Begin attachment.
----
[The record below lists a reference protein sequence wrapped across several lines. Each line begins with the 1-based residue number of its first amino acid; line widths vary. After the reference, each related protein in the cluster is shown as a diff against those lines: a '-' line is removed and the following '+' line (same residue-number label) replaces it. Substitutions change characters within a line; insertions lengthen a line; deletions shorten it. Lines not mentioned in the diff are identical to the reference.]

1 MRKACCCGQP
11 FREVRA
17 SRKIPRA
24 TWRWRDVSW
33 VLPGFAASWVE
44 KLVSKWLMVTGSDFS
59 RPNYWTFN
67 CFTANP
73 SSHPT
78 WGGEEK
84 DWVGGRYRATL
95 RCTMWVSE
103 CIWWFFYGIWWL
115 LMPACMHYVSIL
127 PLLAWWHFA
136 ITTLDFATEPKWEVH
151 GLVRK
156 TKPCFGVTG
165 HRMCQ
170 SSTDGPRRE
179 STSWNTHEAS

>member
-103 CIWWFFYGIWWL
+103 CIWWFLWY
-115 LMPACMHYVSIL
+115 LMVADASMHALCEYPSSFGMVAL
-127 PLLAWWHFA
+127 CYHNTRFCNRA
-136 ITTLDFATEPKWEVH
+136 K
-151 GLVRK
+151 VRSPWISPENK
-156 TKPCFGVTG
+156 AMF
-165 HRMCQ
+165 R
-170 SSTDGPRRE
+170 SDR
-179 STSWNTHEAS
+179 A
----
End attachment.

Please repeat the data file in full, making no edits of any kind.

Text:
[The record below lists a reference protein sequence wrapped across several lines. Each line begins with the 1-based residue number of its first amino acid; line widths vary. After the reference, each related protein in the cluster is shown as a diff against those lines: a '-' line is removed and the following '+' line (same residue-number label) replaces it. Substitutions change characters within a line; insertions lengthen a line; deletions shorten it. Lines not mentioned in the diff are identical to the reference.]

1 MRKACCCGQP
11 FREVRA
17 SRKIPRA
24 TWRWRDVSW
33 VLPGFAASWVE
44 KLVSKWLMVTGSDFS
59 RPNYWTFN
67 CFTANP
73 SSHPT
78 WGGEEK
84 DWVGGRYRATL
95 RCTMWVSE
103 CIWWFFYGIWWL
115 LMPACMHYVSIL
127 PLLAWWHFA
136 ITTLDFATEPKWEVH
151 GLVRK
156 TKPCFGVTG
165 HRMCQ
170 SSTDGPRRE
179 STSWNTHEAS

>member
-103 CIWWFFYGIWWL
+103 CIWWFLWY
-115 LMPACMHYVSIL
+115 LMVADASMHALCEYPSSFGMVAL
-127 PLLAWWHFA
+127 CYHNTRFCNRA
-136 ITTLDFATEPKWEVH
+136 K
-151 GLVRK
+151 VRSPWISPENK
-156 TKPCFGVTG
+156 AMF
-165 HRMCQ
+165 R
-170 SSTDGPRRE
+170 SDR
-179 STSWNTHEAS
+179 A